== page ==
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Curr Drug Targets. 2019 Mar 19. doi: 10.2174/1389450120666190320110809. [Epub ahead of print]

Prevention of postoperative recurrence in Crohn's disease: tailoring treatment to patient profile.

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Department of Gastroenterology, Universidade Federal de São Paulo, São Paulo. Brazil.
IBD outpatient clinics, Catholic University of Paraná (PUCPR), Curitiba. Brazil.
IBD Center, Department of Gastroenterology, Humanitas Clinical and Research Institute, Milan. Italy.
Department of Surgery and IBD Centre, Yokkaichi Hazu Medical Centre, Yokkaichi. Japan.


Crohn's disease (CD) is an immune mediated condition characterized by transmural inflammation of the gut tissue, associated with progressive bowel damage often leading to surgical intervention. As operative resection of the damaged segment is not curative, a majority of patients undergoing intestinal resections for complicated CD present with disease recurrence within 3 years after intervention. Postoperative recurrence can be defined as endoscopic, clinical, radiological or surgical. Endoscopic recurrence rates within 1 year exceed 60% and the severity, according to the Rutgeerts' score, is associated with worse prognosis and can predict clinical recurrence (in up to 1/3 of the patients). Most importantly, about 50% of patients will undergo a reoperation after 10 years of their first intestinal resection. Therefore, prevention of postoperative recurrence in CD remains a challenge in clinical practice and should be properly managed. We aim to summarize the most recent data on the definition, risk factors, assessment and treatment of postoperative CD recurrence.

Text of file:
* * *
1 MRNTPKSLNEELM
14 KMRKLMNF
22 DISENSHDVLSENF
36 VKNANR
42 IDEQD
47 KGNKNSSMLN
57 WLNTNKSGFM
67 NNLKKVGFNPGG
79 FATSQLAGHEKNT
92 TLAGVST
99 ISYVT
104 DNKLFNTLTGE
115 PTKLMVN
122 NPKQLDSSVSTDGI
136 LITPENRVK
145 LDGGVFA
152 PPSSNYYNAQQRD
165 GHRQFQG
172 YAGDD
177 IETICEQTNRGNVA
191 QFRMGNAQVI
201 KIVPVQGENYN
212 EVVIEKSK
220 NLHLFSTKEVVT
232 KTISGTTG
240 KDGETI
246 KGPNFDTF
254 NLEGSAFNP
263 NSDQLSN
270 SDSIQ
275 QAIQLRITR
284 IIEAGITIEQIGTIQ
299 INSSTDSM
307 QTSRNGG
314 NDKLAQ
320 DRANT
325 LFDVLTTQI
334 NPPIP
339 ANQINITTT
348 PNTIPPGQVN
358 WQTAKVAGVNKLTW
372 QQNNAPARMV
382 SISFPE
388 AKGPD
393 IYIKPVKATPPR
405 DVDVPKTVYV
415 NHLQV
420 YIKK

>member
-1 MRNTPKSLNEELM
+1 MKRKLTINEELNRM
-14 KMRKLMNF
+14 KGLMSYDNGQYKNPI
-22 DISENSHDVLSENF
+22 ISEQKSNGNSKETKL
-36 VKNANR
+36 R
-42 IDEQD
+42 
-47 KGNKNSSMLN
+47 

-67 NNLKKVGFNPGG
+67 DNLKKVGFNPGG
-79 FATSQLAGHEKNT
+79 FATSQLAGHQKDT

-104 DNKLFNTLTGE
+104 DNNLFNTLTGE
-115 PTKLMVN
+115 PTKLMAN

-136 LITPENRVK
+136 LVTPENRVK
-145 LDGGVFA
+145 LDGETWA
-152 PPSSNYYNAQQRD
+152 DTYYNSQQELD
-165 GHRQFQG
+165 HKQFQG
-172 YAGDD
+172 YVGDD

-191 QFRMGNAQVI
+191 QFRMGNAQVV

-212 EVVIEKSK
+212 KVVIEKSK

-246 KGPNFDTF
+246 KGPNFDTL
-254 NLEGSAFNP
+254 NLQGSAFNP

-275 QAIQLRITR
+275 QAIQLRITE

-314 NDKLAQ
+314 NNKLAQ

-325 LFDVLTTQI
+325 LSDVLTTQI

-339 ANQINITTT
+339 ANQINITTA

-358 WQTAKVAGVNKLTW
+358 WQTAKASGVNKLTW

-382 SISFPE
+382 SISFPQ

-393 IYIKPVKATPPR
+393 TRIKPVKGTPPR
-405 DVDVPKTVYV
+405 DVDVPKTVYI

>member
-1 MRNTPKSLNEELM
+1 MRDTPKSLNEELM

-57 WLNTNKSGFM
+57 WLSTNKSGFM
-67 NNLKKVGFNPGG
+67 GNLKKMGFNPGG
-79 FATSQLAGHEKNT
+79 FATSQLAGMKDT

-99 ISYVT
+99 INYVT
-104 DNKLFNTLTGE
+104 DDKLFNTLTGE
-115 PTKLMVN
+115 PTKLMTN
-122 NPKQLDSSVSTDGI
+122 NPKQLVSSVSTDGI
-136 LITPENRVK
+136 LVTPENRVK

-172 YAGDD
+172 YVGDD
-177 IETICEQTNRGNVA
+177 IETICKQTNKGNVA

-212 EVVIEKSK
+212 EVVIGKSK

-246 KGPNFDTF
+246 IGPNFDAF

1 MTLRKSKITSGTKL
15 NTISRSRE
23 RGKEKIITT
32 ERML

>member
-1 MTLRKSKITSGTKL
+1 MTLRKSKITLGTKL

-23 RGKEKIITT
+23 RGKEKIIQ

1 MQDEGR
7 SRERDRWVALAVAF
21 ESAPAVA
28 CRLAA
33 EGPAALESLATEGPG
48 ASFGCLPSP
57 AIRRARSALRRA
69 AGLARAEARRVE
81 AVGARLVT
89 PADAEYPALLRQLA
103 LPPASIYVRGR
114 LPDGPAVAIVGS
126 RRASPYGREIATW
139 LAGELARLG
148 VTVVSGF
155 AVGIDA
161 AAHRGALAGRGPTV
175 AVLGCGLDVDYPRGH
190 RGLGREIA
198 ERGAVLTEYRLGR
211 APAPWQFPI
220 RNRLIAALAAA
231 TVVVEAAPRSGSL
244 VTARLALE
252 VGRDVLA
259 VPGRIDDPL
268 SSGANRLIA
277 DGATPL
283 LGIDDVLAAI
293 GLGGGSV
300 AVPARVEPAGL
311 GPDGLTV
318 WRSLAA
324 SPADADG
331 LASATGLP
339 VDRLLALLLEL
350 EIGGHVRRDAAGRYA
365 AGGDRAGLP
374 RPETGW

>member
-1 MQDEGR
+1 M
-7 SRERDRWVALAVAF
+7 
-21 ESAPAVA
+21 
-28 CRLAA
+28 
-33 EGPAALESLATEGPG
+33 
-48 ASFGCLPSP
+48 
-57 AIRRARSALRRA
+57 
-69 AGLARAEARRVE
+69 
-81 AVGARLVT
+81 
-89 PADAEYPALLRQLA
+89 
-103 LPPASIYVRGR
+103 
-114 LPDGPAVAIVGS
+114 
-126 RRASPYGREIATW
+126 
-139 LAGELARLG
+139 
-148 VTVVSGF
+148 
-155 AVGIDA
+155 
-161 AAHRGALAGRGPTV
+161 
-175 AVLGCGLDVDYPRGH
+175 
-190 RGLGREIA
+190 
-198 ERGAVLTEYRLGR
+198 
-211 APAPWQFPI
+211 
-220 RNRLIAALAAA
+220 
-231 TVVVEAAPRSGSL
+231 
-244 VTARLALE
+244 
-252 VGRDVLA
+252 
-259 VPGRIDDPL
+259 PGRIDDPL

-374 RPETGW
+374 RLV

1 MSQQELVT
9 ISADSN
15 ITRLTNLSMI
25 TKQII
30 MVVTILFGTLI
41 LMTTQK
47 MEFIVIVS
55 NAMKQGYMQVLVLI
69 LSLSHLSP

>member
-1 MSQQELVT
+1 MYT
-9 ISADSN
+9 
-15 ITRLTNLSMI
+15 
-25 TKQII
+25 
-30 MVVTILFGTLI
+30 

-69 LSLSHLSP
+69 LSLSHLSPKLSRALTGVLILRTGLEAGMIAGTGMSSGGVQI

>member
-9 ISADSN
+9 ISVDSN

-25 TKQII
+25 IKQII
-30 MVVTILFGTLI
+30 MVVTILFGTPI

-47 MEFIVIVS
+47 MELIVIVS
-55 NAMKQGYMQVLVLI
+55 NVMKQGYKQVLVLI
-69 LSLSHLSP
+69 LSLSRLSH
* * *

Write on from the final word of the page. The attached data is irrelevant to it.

Crohn’s disease; postoperative recurrence; prevention; surgery treatment

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